BOSTON — The state's highest court heard from nine lawyers Tuesday during a marathon 4-hour-plus hearing on the question of what to do with more than 16,000 inmates in Massachusetts jails and prisons during the coronavirus pandemic.
The hearing came a week after the court had appointed a Boston attorney as "special master" in an attempt to work out an agreement.
But it seemed no one was entirely satisfied with the result of that attorney's work, a proposal that advocates for prisoners say swings too far toward keeping people in custody, lower-level court judges saying it would take away too much of their discretion, and some of the state's prosecutors saying that would usurp their authority as elected officials and jeopardize public safety.
In a report not publicly released until just before the hearing Tuesday, Brien T. O'Connor of Ropes and Gray, the private attorney appointed as "special master," proposed a process that would exclude certain categories of offenses, including violent crimes, as well as set up a process that would require district attorneys to compile lists of anyone who would be eligible for release.
Earlier this month lawyers filed suit seeking the immediate release of potentially thousands of prison and jail inmates who, they argued, were at risk of death due to coronavirus.
One of the attorneys for the prisoners, Matthew Segal, said the categories of crimes that would bar inmates from release were "very broad, so broad in fact that even people that are held on bail after being deemed not dangerous would still be ineligible for release."
Others would be unable to seek release because of a proposal that would bar them if they had served time within the prior five years.
But justices, including the North Shore's David Lowy and Scott Kafker, suggested that the categories in the report do not preclude anyone else from asking for a hearing.
Lawyers representing the state's trial court judges, meanwhile, said they fear that creating blanket categories of inmates who would be entitled automatically to release under various circumstances, including in cases where there is an agreement between a district attorney and a defense lawyer, would turn those judges into a "rubber stamp."
Dan Sullivan, who spoke on behalf of the lower court chief justices and the commissioner of probation, urged the SJC to have "confidence" in them.
Releasing inmates solely on the basis of their health, for instance, "is exactly the kind of shortcut that will lead to inadvertently releasing a person who is more than capable of committing violent crime," Sullivan argued.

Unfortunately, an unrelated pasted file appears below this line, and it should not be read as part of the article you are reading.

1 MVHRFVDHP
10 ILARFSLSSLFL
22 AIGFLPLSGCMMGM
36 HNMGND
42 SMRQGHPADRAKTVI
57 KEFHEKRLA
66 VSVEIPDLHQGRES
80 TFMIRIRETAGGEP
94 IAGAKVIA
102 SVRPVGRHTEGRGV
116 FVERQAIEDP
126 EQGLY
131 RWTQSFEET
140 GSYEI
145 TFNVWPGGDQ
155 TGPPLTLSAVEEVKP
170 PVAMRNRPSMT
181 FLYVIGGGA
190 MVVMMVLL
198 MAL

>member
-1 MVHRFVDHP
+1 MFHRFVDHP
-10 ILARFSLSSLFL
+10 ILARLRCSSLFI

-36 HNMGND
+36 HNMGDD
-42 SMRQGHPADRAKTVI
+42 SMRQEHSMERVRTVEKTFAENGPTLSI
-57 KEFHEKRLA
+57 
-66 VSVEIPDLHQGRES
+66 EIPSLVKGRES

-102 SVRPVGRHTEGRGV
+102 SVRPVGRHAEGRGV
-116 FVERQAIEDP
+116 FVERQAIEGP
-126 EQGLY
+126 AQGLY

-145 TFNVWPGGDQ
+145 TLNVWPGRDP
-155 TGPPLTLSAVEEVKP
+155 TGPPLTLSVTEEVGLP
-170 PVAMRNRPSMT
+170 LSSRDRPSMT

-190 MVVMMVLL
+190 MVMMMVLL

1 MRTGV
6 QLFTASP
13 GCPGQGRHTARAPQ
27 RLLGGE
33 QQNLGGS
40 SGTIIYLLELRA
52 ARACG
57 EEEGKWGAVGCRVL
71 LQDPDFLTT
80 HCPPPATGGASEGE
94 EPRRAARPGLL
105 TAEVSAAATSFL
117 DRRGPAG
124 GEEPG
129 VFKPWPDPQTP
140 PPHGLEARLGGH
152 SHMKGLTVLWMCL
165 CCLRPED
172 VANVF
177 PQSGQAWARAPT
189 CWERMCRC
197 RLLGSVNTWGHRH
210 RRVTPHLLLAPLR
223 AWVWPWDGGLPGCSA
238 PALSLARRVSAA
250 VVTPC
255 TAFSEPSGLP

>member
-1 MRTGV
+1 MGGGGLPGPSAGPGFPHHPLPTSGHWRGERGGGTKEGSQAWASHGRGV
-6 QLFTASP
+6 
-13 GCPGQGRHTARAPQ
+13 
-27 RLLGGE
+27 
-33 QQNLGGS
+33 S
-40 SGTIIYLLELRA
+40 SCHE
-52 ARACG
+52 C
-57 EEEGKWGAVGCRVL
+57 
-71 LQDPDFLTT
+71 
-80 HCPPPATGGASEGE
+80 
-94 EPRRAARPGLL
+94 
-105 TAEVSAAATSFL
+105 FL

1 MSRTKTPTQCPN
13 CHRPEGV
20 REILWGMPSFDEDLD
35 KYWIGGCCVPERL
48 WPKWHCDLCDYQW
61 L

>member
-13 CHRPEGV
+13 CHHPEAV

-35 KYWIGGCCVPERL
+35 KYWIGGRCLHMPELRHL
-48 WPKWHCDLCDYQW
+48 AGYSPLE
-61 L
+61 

He also said the judges are entitled to have all the information they need to make a decision, and shouldn't be forced to rule immediately.
"If someone is released and commits a heinous crime, it won't come back to the DA or the members of the committee, it will come back to the trial judge, and the question will be 'what did you know?'" said Sullivan.
Worcester County prosecutor Jane Sullivan, who argued on behalf of seven district attorneys, including Essex DA Jonathan Blodgett, raised a similar argument, saying that forcing judges to release detainees due to underlying health problems, infringes on their discretion.
"The fact that someone has an underlying health condition doesn't make him any less likely to re-offend," she argued.
Those district attorneys also say that the SJC would be violating the separation of powers outlined in the constitution if they forced their prosecutors, who are part of the executive branch, to take any particular actions.
They say that the power to alter someone's sentence, absent any error by the sentencing judge, belongs to the governor – who, Sullivan argued, could use the state's Civil Defense Act to order the release of inmates in an emergency.
The hearing, conducted by telephone, was characterized at the outset by Chief Justice Ralph Gants as "a rather extraordinary hearing in an extraordinary time."
It was also conducted without any members of the press or public allowed to listen in – with Gants going on to explain that the exclusion was intended to maintain the quality of an audio recording of the proceedings, which were promised to be released within an hour of the hearing's conclusion.
The recording of the full hearing was released three hours later.
Courts reporter Julie Manganis can be reached at 978-338-2521, by email at email@example.com or on Twitter at @SNJulieManganis.